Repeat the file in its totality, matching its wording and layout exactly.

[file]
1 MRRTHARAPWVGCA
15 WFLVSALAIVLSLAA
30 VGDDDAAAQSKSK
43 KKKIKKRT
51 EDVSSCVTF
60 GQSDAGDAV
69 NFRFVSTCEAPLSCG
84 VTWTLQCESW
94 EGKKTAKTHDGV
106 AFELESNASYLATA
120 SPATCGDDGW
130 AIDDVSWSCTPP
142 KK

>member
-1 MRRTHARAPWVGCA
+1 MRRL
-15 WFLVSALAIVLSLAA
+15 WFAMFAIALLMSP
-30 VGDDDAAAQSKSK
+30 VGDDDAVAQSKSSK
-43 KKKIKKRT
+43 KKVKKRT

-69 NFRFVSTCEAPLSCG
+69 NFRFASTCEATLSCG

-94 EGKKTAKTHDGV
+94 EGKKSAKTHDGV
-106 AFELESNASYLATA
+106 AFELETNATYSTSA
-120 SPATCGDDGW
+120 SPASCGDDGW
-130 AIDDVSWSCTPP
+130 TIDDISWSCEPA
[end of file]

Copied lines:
1 MRRTHARAPWVGCA
15 WFLVSALAIVLSLAA
30 VGDDDAAAQSKSK
43 KKKIKKRT
51 EDVSSCVTF
60 GQSDAGDAV
69 NFRFVSTCEAPLSCG
84 VTWTLQCESW
94 EGKKTAKTHDGV
106 AFELESNASYLATA
120 SPATCGDDGW
130 AIDDVSWSCTPP
142 KK

>member
-1 MRRTHARAPWVGCA
+1 MRRL
-15 WFLVSALAIVLSLAA
+15 WFAMFAIALLMSP
-30 VGDDDAAAQSKSK
+30 VGDDDAVAQSKSSK
-43 KKKIKKRT
+43 KKVKKRT

-69 NFRFVSTCEAPLSCG
+69 NFRFASTCEATLSCG

-94 EGKKTAKTHDGV
+94 EGKKSAKTHDGV
-106 AFELESNASYLATA
+106 AFELETNATYSTSA
-120 SPATCGDDGW
+120 SPASCGDDGW
-130 AIDDVSWSCTPP
+130 TIDDISWSCEPA